Being in control
Kevin: “Make sure you line up the glasses in the dishwasher. You get more in and save water!”
Darlene (Gritting her teeth): “I have more important things to think about than squeezing in every last dish!”
Kevin: “It just takes a second and the dishes get cleaner. Make sure the plates face the front of–”
Darlene (Stomps off)
The dishwasher loading then evolves into an emotional outburst. After Kevin and Darlene calm down, they may ask themselves, “What was that all about? Why did such a simple thing develop into a major conflict?”
The Road to Power Snuggling
What is happening with Kevin and Darlene is not uncommon. Each believes they are right and they are both correct because their goals are different. He tries to get the last fork in. She breathes a sigh of relief just to finish the job.
What is really occurring has nothing to do with dishwasher loading. It is a power struggle where neither wants to be controlled by the other. Kevin and Darlene are speaking to each other with the analytical part of their brain. However, it is their powerful emotional brain (housed in the brain’s limbic system) that says to them: “Uh-oh! This is dangerous! I am being controlled by my partner and my desires are completely ignored!”
Being in control is essential to everyone. We feel we lose part of ourselves when we are told how to do something that we know we can do.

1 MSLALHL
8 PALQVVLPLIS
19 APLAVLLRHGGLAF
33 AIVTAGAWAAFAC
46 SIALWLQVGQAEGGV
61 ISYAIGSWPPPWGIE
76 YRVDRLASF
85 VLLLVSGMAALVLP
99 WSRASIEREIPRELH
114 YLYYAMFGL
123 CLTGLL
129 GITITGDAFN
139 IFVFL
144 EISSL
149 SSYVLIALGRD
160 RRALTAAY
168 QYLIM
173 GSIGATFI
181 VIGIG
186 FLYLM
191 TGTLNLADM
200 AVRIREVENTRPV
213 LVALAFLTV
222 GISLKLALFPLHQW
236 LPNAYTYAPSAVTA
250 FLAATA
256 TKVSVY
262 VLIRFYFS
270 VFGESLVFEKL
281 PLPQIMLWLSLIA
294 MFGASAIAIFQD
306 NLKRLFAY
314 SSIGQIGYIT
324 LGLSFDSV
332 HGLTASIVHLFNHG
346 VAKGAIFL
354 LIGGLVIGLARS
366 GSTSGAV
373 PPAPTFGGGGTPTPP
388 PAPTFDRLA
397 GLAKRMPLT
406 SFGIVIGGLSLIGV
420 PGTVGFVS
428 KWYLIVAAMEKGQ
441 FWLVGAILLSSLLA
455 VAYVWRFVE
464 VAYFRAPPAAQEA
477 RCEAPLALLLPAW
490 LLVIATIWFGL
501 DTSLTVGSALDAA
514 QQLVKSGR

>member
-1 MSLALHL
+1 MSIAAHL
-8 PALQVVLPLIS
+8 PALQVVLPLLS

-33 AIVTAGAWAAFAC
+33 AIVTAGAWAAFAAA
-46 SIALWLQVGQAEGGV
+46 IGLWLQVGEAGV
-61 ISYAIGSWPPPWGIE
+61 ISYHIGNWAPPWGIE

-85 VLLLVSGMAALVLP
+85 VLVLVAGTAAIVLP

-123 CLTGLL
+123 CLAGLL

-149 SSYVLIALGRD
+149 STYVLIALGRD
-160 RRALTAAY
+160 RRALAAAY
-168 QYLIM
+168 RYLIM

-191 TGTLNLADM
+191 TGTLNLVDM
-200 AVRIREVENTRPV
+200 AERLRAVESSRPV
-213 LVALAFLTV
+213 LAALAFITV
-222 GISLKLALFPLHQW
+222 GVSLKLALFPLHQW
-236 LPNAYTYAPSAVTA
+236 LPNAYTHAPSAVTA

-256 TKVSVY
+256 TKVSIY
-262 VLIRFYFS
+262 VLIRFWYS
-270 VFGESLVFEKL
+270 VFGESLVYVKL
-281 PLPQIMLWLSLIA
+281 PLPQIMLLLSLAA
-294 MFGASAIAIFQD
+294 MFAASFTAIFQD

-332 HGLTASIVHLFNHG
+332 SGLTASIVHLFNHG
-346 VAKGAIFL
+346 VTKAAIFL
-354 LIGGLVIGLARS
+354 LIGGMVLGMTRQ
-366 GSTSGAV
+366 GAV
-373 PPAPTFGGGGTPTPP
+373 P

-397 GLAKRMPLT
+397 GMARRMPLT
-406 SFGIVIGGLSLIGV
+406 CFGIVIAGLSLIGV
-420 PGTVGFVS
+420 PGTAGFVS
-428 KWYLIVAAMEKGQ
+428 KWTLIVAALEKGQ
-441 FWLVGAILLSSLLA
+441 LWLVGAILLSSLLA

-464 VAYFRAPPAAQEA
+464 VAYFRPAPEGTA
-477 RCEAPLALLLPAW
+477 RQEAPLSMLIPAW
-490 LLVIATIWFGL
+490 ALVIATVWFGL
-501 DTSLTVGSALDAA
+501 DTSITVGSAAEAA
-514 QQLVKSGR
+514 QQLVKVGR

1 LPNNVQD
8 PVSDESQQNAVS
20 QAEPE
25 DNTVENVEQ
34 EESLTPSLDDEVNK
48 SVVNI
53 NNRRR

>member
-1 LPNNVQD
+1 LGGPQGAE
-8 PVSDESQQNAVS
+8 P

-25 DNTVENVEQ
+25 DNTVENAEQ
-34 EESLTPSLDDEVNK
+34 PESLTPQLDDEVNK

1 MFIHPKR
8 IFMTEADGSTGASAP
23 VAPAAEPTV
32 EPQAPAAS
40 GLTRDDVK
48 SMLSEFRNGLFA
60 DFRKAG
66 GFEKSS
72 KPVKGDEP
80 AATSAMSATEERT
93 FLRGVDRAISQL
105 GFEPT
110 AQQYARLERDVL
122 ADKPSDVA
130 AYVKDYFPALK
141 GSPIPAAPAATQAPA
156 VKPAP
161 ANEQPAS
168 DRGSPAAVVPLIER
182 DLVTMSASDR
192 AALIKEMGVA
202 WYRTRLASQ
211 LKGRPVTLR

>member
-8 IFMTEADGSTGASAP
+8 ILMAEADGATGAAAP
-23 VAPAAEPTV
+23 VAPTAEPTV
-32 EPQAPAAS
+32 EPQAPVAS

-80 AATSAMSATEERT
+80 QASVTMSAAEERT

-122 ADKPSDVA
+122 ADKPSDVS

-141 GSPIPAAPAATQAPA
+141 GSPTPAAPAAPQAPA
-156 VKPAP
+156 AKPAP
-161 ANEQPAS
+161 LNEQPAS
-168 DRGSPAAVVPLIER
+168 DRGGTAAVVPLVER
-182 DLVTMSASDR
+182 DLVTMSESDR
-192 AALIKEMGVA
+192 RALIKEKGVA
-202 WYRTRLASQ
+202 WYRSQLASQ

What’s the solution?
First, Realize that this is a control issue, not an analytical problem.
Second, Acknowledge each other’s desires. For example:
– Darlene: Kevin I understand you want to save energy and have clean dishes.
– Kevin: I understand you have other things on your mind and putting in a few extra dishes is not important to you.
Third, Find a solution that allows both partners to stay in control. This might mean agreeing that the person loading does it their way. Frequently, the labor is divided so that one person cooks and the other washes the dishes.
Relationships are too valuable to destroy over dishwasher loading or many other “mole hills” that become mountains to climb.
Your weekly homework
With dishwasher loading or other similar chores, validate each other’s point of view. Then develop a plan that allows the person performing the chore to have full control carrying it out